From Beijing, a lesson for Delhi
Every day, about 1,000 new cars hit the roads of both the capitals of India and China. To decongest the capital, as Delhi tries to build its third ring road, China’s capital wants to get commuters to stop using its 6 ring roads, report Reshma Patil and Atul Mathur. Tale of two citiesdelhi Updated: Jun 14, 2009 02:06 IST
Every day, about 1,000 new cars hit the roads of both the capitals of India and China.
To decongest the capital, Delhi is struggling to build at least half, or 135 km of the third ring road by next May.
A six-hour flight away, Beijing is struggling to make commuters stop using the six ring roads — and building the world’s biggest subway network set to surpass that of London and New York.
As both capitals grapple with a 17 million-strong population each and the problem of how to keep it moving, the message from China is that badly planned ring roads create congestion if they don’t allow easy access to public transport nodes.
“The danger is, unless you are very careful, the ring road will induce land development that will cause even greater congestion that will be harder to fix,’’ Shomik Mehndiratta, a senior transport specialist with the World Bank in Beijing, told Hindustan Times.
Beijing’s sixth ring road now slices the mountainous outskirts, but the capital’s latest problem is how to make commuters stop using these roads and ride the subway, buses or even bicycles. Since April, one-fifth of Beijing’s vehicles were ordered off the roads on weekdays in a system based on licence plate numbers.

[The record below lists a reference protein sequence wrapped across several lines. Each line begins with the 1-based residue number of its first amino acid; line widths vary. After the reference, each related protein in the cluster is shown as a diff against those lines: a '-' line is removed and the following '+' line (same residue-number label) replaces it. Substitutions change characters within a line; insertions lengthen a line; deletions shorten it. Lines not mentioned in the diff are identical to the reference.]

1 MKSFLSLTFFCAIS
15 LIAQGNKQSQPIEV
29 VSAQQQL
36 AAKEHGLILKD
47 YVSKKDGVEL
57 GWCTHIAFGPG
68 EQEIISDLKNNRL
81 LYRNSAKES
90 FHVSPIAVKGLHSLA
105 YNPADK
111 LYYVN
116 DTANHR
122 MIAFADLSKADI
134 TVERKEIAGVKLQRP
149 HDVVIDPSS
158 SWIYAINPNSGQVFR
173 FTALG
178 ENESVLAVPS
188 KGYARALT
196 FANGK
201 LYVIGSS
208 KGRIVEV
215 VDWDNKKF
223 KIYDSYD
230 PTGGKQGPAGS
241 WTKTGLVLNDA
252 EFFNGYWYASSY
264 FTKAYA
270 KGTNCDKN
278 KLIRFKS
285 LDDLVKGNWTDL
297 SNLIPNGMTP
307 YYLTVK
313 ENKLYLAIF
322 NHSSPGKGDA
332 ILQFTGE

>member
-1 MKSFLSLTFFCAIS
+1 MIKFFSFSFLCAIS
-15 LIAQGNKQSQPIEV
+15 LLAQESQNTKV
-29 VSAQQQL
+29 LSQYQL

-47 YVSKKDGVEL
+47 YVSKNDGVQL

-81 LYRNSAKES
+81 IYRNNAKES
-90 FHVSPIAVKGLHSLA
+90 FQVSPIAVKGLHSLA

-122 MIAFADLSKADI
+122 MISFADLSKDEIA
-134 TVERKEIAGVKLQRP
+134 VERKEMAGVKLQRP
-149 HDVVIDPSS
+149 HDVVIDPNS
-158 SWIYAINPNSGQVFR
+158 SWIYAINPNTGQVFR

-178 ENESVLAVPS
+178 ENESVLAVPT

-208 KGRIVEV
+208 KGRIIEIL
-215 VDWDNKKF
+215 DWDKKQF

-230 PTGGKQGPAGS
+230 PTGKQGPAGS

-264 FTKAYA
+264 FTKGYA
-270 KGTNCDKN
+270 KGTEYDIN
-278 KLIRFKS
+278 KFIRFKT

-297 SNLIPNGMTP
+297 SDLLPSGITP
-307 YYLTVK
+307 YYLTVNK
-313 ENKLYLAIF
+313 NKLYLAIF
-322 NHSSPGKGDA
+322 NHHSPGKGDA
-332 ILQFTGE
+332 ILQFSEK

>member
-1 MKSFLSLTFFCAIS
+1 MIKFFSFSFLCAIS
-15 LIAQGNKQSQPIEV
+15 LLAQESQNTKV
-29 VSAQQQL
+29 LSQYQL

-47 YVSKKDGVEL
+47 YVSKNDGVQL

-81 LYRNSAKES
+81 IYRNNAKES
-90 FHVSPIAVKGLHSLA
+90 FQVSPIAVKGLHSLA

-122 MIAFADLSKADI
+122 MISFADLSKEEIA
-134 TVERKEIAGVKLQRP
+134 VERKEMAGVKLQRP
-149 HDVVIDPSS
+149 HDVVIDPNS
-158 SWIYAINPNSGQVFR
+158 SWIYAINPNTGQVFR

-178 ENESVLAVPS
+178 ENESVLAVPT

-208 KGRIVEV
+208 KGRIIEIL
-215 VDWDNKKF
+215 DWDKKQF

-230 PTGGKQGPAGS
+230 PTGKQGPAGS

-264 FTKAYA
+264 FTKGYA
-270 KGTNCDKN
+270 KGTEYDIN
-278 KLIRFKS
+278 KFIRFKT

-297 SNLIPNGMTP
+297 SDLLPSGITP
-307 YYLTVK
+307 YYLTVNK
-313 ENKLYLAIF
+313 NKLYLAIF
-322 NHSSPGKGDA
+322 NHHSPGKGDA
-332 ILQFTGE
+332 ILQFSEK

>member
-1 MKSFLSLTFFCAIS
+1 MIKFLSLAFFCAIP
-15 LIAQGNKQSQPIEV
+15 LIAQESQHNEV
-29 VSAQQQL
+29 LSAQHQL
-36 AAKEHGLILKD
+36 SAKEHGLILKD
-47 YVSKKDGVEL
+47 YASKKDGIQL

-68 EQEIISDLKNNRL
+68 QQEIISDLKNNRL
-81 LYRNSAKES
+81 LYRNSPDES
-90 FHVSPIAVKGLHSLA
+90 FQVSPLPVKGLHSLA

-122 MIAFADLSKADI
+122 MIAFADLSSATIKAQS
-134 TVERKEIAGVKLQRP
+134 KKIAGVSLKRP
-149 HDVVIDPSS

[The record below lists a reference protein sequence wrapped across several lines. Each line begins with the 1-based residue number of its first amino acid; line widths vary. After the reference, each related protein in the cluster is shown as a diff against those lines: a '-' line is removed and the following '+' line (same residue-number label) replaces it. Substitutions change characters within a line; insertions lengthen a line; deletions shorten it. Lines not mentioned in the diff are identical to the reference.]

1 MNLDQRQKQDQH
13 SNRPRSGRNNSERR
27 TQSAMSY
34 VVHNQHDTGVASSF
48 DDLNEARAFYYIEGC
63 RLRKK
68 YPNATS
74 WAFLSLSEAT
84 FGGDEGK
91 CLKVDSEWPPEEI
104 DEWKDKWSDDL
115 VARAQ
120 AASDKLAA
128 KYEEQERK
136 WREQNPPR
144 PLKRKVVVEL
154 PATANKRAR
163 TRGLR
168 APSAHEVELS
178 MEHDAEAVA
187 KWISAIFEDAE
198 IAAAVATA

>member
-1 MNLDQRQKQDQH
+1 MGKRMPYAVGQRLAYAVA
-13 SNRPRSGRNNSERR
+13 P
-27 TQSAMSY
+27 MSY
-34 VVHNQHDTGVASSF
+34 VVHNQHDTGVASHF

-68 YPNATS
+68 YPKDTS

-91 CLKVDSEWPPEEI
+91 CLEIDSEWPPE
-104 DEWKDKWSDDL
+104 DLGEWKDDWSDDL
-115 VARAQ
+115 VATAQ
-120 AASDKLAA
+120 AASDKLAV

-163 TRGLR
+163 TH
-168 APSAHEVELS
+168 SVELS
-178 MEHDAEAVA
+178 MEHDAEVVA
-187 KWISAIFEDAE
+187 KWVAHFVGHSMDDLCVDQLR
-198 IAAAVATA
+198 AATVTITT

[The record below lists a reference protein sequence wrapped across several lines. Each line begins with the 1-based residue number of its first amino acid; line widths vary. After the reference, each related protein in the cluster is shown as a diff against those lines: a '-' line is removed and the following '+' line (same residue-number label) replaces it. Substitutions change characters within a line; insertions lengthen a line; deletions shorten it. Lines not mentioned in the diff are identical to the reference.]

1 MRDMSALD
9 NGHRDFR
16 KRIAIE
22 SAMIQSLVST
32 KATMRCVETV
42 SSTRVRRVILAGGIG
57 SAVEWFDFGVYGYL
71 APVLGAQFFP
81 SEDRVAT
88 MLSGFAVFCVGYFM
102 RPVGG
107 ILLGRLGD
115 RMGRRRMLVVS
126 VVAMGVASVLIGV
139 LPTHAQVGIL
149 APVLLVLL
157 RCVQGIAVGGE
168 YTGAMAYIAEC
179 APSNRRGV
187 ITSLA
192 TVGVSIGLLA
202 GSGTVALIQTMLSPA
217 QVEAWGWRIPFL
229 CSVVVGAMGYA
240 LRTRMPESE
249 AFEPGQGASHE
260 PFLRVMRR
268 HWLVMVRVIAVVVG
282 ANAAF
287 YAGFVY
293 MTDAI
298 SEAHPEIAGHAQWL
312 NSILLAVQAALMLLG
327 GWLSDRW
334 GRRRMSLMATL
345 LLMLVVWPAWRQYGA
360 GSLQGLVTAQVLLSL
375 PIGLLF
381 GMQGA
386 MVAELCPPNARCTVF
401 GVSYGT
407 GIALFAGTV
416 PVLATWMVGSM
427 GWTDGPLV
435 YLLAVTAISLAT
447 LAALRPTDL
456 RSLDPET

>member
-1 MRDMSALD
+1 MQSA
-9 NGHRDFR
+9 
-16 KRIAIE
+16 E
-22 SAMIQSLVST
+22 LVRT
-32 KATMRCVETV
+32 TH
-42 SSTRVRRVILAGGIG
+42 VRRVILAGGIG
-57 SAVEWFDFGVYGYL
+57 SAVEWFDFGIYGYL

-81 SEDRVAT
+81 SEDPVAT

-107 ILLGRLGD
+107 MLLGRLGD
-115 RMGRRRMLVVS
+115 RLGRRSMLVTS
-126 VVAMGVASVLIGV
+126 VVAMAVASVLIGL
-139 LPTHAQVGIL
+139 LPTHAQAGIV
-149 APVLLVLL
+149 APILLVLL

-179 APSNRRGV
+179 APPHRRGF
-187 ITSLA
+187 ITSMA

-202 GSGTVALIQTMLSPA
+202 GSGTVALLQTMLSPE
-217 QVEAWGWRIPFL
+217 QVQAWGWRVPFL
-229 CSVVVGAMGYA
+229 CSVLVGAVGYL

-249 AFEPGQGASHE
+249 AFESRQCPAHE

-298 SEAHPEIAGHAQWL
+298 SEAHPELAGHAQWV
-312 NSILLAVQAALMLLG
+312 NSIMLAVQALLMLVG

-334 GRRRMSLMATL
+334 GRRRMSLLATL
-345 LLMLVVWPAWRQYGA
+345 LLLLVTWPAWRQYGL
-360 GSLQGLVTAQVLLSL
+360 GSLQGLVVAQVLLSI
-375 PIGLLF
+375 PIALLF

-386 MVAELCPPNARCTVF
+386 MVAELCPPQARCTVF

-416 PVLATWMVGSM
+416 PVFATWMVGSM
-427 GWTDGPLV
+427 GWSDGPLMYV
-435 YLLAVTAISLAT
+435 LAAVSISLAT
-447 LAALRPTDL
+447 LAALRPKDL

The officials who proposed Delhi’s third ring road agree the capital needs a strong public transport system.
“The peripheral expressway alone will not help decongest Delhi, but it will definitely keep non-destined commercial vehicles away,” Noor Mohammad, member-secretary of the National Capital Region Planning Board told HT.
“Along with peripheral expressways and an orbital rail system, we need a strong public transport system so that people leave behind their private vehicles and travel by public transport,” he said.
Delhi’s metro lines are set to expand from 74 km today to 193 km by 2010 and another 112 km between 2010-15. By 2015, Beijing’s subway tracks will grow from over 200 km today to 561 km.
But just expanding the metro lines is not enough. The newly rich commuters living around Beijing’s six ring roads don’t want to park the car and sweat to work. “For most people in Beijing, the commute is not a simple matter of a subway ride with a walk at each end,” pointed out Mehndiratta. “It involves an inconvenient mix of a walk to a bus-stop, bus ride, metro ride, probably a metro transfer and a taxi/bus ride at the end.’’
Singapore, not Beijing, has the best example of a ring road, said Mehndiratta, pointing out it was one of Singapore’s last pieces of infrastructure put in place after urban development was concentrated around public transport nodes.
“Singapore first focussed on carefully aligning road and urban rail corridors and paid careful attention to urban design, to ensure that public transport was always a more convenient option than cars even for the rich,’’ he said.
Beijing did not foresee that residents living around the new ring roads would help China become the world’s biggest car market this year. New cars in Beijing will soon need 60 sq km parking space, equal to area within the second ring road. China’s capital has come full circle.